“Two of my renters are best friends. One purchased her own salon and gave a month’s notice. Her best friend, who has decided to stay with me, is constantly talking about the new place. I feel very uncomfortable in my own salon, and cannot wait till Saturday. They asked several other renters to go with them to the new salon. They are inseparable, and I do not know why the other one is staying with me. I feel used and hurt.”

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You might not know why the other one is staying with you, but I do: she’s likely there to poach more renters from you for her BFF (who I’m going to refer to as BFF Jill for the rest of this post–if you haven’t seen the AT&T commercial I’m referencing, click the link.).

This issue happens so often (both with renters and employees), so don’t take it personally. You’re not a real salon owner if you haven’t been baptized by fire through a sudden mutiny. (Welcome to the club, by the way. Your membership card will arrive shortly.)

BFF Jill did the right thing by giving you appropriate notice. As a renter, she certainly didn’t owe you her loyalty, but the poaching of other renters from your salon shows a disgusting lack of professional courtesy and consideration. It would be one thing if your other renters asked for space, but it sounds like they’ve been aggressively solicited right under your roof, which is entirely unacceptable.

Often, I find salon owners fall on one of two sides of the “paranoia spectrum:” either they trust everyone (whether they’ve earned that trust or not), or everyone is conspiring against them. In situations like these, it’s important to evaluate the arrangement with a healthy dose of paranoia.

Really ask yourself, “Why is BFF Jill’s friend staying?”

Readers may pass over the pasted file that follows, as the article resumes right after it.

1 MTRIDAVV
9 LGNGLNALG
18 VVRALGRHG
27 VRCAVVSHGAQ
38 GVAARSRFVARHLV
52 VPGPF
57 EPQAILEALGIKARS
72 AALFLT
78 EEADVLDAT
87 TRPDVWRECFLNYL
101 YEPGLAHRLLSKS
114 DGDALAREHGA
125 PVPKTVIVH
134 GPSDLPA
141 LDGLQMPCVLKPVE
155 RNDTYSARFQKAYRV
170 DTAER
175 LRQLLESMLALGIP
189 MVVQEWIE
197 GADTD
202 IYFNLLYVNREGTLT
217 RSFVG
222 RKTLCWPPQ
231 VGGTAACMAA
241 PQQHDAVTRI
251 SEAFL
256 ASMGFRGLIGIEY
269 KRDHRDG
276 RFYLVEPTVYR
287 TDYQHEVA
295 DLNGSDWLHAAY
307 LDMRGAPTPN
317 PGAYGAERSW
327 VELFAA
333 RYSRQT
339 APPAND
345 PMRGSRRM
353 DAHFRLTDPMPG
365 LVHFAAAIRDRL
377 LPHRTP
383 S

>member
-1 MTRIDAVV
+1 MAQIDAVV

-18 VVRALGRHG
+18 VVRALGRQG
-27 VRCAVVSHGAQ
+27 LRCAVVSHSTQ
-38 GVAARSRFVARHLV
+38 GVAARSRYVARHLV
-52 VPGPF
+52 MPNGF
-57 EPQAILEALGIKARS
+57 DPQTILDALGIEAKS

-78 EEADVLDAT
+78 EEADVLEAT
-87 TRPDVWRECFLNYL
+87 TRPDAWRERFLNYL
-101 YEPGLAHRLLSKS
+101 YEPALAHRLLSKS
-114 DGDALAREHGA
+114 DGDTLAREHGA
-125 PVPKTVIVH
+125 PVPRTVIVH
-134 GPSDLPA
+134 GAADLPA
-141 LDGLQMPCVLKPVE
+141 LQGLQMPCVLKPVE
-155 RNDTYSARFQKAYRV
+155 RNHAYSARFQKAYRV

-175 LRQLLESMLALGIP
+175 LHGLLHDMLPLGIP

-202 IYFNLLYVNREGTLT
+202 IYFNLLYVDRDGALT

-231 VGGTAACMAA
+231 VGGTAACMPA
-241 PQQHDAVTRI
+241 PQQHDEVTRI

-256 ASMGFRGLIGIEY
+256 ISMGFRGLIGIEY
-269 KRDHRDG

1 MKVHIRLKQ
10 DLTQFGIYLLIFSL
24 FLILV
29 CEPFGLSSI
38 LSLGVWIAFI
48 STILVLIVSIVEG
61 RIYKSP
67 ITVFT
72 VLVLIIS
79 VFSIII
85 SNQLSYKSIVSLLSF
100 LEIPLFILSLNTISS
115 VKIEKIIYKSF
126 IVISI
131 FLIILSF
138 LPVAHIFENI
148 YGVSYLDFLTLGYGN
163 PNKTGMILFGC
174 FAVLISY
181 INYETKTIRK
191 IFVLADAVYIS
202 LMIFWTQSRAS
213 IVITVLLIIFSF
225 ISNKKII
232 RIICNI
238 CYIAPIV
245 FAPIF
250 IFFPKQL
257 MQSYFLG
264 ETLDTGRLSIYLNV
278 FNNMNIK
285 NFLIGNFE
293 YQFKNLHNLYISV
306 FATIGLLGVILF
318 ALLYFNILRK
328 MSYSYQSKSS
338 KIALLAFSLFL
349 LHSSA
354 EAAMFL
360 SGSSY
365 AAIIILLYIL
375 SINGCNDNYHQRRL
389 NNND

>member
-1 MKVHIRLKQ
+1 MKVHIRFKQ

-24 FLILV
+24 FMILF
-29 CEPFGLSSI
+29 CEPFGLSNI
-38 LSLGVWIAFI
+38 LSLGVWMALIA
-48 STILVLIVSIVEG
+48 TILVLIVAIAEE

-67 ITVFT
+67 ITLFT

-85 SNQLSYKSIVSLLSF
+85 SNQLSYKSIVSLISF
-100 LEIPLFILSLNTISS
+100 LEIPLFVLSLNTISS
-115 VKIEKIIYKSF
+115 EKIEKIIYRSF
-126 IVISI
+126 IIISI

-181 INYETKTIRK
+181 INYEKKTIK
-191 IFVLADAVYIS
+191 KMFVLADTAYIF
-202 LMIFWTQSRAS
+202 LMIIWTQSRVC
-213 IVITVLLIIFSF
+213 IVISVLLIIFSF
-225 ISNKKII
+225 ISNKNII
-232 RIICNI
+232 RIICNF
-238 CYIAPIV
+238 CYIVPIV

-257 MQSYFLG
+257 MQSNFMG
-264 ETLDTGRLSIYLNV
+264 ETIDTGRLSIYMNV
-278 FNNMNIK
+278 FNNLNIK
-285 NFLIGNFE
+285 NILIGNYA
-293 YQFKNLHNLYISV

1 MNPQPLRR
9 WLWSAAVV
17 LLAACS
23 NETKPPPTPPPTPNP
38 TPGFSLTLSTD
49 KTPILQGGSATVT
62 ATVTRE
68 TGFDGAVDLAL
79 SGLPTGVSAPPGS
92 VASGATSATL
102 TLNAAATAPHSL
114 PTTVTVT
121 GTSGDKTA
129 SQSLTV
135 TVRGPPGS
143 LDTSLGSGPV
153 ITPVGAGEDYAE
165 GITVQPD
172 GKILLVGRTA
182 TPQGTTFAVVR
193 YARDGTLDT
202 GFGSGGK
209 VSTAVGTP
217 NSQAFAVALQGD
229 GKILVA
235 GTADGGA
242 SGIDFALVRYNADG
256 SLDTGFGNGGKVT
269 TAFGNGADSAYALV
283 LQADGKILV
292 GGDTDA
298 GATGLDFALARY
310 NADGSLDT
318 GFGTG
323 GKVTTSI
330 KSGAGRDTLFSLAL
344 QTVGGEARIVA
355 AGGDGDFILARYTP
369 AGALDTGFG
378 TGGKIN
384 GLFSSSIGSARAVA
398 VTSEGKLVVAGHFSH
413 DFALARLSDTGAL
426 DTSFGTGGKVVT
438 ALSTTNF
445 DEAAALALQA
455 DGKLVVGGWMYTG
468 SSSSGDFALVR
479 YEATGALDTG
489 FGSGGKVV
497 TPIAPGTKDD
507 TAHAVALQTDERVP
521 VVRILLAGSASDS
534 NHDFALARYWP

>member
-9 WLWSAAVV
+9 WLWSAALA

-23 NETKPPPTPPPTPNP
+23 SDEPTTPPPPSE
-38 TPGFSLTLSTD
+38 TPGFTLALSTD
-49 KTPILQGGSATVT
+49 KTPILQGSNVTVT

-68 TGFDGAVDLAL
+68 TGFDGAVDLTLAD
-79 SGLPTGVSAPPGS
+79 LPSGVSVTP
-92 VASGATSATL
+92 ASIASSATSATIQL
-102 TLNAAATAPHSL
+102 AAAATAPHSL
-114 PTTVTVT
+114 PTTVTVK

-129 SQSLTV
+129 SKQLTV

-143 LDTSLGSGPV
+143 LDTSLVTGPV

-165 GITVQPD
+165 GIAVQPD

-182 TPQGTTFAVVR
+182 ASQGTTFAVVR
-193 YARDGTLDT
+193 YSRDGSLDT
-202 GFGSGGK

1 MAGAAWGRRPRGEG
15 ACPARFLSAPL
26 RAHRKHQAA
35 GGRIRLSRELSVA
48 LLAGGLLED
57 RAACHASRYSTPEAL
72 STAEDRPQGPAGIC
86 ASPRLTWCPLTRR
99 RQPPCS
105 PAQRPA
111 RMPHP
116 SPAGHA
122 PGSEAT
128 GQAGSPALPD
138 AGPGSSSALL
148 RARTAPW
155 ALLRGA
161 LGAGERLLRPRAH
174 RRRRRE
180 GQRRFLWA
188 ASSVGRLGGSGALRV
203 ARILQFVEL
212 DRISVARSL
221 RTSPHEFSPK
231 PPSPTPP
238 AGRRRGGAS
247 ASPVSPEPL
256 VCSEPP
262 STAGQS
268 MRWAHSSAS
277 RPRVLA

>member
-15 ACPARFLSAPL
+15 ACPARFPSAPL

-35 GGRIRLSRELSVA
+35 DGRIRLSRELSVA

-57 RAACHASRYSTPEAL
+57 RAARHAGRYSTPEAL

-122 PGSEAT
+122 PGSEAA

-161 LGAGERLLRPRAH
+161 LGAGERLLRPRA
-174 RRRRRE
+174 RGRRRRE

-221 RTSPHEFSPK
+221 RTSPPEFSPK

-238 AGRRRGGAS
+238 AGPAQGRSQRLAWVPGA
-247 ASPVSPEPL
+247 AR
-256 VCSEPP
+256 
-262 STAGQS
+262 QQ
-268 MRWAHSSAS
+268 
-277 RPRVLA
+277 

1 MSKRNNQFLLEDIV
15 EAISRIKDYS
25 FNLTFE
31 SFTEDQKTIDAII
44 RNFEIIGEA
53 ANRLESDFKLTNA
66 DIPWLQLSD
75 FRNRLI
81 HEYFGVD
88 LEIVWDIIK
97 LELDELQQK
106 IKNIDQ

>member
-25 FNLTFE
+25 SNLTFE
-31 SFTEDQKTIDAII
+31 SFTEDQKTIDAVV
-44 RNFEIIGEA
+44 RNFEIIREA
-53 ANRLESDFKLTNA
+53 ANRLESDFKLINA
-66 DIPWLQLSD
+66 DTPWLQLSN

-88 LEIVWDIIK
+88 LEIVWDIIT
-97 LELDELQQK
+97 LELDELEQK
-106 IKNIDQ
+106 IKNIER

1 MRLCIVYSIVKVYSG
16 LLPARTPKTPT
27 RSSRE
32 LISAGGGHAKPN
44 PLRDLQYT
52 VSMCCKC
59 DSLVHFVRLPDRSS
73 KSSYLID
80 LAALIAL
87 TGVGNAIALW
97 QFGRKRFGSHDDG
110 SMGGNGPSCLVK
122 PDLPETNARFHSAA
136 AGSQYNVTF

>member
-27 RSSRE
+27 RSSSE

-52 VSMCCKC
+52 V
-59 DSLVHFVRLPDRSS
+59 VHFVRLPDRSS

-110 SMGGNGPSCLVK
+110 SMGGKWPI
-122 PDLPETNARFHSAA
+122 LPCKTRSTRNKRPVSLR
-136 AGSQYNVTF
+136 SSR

What are the possible answers here? Sure, maybe she prefers your space, but if that were true:

  • Why is she constantly talking about the new place?
  • Why is she encouraging other renters to move to BFF Jill’s salon?
  • And the big money question: What does she (or BFF Jill) have to gain by her remaining in your space, and do those benefits come at your detriment?

Your next action should be pretty clear: BFF Jill’s partner in crime must be evicted immediately, as she clearly represents a conflict of interest.

Her actions have indicated that she intends to use her position in your salon to corrupt your operations for BFF Jill’s direct benefit. She’s a risk to your business and will continue to solicit your renters for as long as you allow her to–so shut it down.

If BFF Jill’s salon is so spectacular that it warrants constant discussion and inspires her to solicit other renters, perhaps she should move on to those greener pastures instead of spending her days promoting her friend’s new business to your tenants. If they want to solicit tenants, BFF Jill needs to scrape together some advertising money and do it the same way every other salon landlord does–not plant saboteurs within the businesses of other salon landlords. That’s a real fast way to establish a real bad reputation for yourself among other salon owners in the area (and get yourself blackballed by quality renters who will see that kind of underhanded behavior as a warning sign).